Tartu Observatory develops new instruments for global remote sensing network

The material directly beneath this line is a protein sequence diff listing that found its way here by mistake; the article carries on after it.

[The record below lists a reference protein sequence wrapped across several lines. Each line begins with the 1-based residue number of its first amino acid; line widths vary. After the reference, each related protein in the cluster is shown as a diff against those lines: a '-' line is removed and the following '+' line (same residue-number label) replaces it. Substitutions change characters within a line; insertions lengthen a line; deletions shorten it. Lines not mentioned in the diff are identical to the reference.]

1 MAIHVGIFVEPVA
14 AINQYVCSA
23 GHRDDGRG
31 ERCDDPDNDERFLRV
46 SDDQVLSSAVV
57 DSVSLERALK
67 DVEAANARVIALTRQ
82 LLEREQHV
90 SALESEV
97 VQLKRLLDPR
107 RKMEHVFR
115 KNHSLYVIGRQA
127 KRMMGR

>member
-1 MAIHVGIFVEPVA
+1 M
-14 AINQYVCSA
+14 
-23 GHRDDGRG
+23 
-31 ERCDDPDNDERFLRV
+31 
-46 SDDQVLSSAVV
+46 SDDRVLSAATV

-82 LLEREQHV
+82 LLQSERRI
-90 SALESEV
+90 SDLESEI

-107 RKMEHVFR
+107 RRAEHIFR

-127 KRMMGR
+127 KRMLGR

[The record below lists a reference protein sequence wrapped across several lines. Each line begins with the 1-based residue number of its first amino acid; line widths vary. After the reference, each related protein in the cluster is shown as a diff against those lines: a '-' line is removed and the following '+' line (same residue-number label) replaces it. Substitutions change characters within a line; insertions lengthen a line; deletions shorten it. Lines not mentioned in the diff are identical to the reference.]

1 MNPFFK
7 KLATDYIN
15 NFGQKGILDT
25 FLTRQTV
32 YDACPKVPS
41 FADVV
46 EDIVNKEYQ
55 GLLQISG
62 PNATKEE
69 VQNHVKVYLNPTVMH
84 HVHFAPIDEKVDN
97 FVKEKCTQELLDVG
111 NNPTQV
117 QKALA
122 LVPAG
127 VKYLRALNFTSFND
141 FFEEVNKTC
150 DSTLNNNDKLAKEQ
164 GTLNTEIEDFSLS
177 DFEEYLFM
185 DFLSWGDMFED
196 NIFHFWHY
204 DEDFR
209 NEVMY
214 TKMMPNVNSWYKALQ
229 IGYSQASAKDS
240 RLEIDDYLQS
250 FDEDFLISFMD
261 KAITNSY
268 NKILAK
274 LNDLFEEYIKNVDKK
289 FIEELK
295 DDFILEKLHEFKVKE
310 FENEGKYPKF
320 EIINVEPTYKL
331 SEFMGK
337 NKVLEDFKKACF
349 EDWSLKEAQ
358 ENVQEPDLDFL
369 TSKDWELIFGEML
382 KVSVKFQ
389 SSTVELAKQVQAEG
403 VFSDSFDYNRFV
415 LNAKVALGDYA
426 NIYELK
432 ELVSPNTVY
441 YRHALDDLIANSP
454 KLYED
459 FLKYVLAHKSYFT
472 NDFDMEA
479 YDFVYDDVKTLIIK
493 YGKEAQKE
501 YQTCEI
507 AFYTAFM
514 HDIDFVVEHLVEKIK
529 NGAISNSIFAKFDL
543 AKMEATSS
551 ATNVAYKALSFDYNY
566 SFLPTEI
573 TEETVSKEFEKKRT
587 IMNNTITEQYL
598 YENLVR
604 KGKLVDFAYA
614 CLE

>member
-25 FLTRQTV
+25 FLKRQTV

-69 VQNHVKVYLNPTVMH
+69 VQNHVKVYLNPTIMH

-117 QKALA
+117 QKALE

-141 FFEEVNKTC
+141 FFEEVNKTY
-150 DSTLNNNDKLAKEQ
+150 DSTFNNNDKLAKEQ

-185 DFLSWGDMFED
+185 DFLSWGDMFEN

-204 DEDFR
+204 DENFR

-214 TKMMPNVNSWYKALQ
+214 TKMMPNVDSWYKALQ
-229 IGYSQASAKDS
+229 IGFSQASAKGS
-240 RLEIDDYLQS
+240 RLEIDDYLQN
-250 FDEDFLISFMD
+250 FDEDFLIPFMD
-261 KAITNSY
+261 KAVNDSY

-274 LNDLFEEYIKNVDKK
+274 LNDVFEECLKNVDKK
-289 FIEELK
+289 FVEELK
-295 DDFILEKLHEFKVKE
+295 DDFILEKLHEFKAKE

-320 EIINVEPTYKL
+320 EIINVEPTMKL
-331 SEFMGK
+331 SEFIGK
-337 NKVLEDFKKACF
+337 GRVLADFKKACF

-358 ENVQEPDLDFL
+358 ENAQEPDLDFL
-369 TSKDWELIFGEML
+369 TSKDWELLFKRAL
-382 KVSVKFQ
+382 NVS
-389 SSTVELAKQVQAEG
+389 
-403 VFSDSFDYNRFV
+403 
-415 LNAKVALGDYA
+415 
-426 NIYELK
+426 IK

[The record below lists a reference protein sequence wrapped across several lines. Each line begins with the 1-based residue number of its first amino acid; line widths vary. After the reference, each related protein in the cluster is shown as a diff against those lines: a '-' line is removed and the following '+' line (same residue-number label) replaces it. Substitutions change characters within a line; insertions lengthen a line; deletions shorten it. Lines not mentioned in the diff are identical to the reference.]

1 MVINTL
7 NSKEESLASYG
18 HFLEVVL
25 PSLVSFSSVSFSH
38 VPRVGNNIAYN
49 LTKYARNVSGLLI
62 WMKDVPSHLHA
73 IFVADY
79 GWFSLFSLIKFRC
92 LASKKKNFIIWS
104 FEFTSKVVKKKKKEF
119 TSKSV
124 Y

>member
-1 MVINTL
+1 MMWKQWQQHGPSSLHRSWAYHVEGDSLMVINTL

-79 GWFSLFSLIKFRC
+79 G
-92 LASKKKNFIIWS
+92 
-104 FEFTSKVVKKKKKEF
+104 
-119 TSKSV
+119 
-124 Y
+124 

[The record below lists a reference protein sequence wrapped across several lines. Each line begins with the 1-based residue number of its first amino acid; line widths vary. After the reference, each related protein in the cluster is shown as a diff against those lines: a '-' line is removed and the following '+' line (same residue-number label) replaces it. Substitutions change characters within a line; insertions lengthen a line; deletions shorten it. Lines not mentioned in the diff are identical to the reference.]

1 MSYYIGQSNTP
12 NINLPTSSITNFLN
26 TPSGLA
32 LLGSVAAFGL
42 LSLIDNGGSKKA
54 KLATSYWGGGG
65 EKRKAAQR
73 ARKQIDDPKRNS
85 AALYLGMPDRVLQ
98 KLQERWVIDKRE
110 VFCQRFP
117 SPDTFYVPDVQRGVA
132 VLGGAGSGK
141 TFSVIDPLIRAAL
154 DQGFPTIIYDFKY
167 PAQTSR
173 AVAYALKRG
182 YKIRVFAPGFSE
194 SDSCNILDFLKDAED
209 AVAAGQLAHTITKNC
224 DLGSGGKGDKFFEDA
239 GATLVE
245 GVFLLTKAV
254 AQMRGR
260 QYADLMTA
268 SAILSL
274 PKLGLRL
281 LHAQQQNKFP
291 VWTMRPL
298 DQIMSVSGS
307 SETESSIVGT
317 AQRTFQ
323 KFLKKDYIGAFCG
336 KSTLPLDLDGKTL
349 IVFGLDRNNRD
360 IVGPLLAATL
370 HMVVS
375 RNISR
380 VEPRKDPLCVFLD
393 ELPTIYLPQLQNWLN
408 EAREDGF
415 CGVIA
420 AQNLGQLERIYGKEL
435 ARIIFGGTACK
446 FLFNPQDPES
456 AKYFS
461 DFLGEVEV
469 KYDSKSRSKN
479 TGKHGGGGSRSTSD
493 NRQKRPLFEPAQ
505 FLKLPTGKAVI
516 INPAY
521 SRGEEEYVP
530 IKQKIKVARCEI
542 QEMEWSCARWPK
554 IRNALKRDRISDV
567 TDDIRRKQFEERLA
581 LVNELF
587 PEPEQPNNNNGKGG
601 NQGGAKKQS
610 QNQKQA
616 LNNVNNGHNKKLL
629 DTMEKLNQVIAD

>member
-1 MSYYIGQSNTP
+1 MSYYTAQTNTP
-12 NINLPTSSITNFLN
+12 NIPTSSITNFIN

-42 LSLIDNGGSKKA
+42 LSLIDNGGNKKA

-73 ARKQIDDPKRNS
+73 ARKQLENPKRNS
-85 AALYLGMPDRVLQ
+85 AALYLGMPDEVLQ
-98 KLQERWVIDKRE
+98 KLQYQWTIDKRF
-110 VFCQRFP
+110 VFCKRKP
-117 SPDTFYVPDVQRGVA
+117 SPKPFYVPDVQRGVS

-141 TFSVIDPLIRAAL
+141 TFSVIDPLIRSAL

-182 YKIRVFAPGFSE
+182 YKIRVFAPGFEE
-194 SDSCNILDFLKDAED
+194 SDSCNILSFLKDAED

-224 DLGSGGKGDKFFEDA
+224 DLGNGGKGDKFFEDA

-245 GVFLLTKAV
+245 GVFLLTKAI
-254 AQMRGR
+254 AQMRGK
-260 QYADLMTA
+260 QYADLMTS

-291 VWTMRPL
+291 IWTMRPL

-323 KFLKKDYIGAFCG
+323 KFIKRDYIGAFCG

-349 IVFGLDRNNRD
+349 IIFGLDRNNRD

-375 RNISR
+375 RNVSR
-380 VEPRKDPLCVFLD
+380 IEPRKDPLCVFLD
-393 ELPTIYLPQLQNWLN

Before a satellite starts work on orbit, researchers and engineers have to think through everything that might happen out of their reach. In the new HYPERNETS project which includes Tartu Observatory as a partner, an instrument for the support measurements of optical remote sensing satellites is created. The support measurement instruments will form a worldwide remote sensing network with unified data processing and management. “The biggest problems with optical satellite remote sensing are that the satellite sensor can be calibrated at the optics laboratory only before the launch and that on-ground objects are measured through the atmosphere – anyone who has looked out of the airplane window or seen a bluish forest behind a large field should understand the problem,” said Joel Kuusk, Senior Research Fellow at Tartu Observatory’s Department of Remote Sensing. This is why ground support measurements are required, and the results need to be compared with satellite data. This allows to control the quality of atmospheric correction and observe possible changes in the satellite sensor calibration over time. Unlike satellite sensors, ground support measurement instruments can be calibrated periodically at the laboratory. The new type of autonomous spectrometer created within the project will be tested in the most extreme conditions on Earth: in Antarctica, the Namib desert, the Argentinian rainforest, the North Sea and, of course, on the test sites of our environmental observatory at Järvselja. It is necessary to ensure that the complex optics, mechanics and the software that keeps them running work without a glitch. “Autonomous devices of this type are like small clever robots that need to be able to manage at all times and send the researchers both the measurement data and information about their own condition,” said Viljo Allik, engineer at Tartu Observatory’s Department of Space Technology and supervisor of the ESTCube project. Allik will consult the HYPERNETS project partners on the testing of electronics, software and electromagnetic compatibility. Riho Vendt, Head of the Department of Space Technology at Tartu Observatory stated that the observatory plays a key role in this project. In the optical radiometry laboratory of the observatory, similar research on different parameters of remote sensing instruments and calibration opportunities has been done ordered by the European Space Agency or as part of European Union cooperation projects. This is why Tartu Observatory has a lot of experience in building instruments as well as dealing with possible measurement errors, their causes, and correction algorithms. “This gives us a chance to get the best possible result with using cheaper components and therefore provide high-quality data at an affordable price,” Vendt said. The HYPERNETS project is coordinated by the Royal Belgian Institute of Natural Sciences. Besides Estonia, there are project partners from six countries: France, Argentina, Italy, Germany, and the United Kingdom.   More information: Joel Kuusk, Senior Research Fellow at Tartu Observatory’s Department of Remote Sensing, joel.kuusk [ät] ut.ee, project website.   This project has received funding from the European Union’s Horizon 2020 research and innovation programme under grant agreement no. 775983.